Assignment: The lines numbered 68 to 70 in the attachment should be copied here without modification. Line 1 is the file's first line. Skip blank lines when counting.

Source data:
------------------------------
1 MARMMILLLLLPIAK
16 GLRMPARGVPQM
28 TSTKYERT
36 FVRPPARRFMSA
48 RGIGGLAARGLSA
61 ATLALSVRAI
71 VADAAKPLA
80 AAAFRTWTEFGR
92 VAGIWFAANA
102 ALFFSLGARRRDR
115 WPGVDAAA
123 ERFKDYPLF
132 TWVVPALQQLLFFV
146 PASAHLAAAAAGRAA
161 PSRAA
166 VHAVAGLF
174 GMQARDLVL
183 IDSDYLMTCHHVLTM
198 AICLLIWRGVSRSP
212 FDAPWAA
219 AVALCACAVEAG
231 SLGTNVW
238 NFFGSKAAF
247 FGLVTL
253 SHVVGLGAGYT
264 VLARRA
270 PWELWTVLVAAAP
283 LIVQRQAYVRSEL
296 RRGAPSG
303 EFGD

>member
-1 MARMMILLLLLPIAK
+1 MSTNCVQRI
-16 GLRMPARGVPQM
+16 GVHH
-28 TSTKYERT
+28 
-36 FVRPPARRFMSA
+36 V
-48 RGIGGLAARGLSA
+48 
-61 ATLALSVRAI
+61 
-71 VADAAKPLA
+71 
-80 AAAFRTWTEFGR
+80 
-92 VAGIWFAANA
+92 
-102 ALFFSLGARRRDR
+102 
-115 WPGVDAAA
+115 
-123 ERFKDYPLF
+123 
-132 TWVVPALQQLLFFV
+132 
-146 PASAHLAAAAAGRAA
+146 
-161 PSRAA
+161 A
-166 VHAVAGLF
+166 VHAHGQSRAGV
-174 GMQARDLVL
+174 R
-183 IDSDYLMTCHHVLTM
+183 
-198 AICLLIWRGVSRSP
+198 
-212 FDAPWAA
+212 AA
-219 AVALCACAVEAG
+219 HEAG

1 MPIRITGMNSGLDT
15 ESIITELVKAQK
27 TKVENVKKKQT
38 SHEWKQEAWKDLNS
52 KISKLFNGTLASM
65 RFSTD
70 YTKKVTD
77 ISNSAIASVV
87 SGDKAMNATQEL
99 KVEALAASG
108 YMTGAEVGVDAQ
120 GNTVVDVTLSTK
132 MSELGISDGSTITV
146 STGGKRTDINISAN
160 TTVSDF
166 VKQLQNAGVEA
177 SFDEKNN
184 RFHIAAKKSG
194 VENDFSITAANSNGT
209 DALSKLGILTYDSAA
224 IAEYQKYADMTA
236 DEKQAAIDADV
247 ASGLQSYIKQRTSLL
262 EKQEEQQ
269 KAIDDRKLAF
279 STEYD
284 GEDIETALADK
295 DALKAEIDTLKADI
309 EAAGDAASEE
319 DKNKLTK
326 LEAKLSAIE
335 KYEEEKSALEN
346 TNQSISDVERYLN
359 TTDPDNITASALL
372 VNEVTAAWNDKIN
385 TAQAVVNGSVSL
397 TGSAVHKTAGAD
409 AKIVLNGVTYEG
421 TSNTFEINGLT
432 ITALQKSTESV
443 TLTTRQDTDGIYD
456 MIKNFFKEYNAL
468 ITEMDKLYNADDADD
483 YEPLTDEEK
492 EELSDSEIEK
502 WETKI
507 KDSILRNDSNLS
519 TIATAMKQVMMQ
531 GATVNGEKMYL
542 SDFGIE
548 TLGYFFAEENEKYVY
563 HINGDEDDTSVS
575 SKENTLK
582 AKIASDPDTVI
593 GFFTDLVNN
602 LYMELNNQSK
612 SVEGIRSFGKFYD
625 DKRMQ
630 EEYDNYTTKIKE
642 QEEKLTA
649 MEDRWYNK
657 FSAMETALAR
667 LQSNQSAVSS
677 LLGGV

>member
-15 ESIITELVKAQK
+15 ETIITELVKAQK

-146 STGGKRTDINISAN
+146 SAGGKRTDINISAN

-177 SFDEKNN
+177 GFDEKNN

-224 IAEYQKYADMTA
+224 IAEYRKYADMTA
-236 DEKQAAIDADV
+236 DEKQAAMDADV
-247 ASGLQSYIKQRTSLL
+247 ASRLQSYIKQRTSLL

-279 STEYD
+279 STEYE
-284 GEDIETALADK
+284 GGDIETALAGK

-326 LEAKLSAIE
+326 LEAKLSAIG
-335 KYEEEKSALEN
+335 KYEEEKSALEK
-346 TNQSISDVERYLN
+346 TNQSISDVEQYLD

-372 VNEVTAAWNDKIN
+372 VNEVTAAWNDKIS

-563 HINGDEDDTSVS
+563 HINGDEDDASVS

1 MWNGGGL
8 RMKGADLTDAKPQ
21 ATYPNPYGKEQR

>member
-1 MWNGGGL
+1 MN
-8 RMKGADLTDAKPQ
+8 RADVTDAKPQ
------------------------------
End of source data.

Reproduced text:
-198 AICLLIWRGVSRSP
+198 
-212 FDAPWAA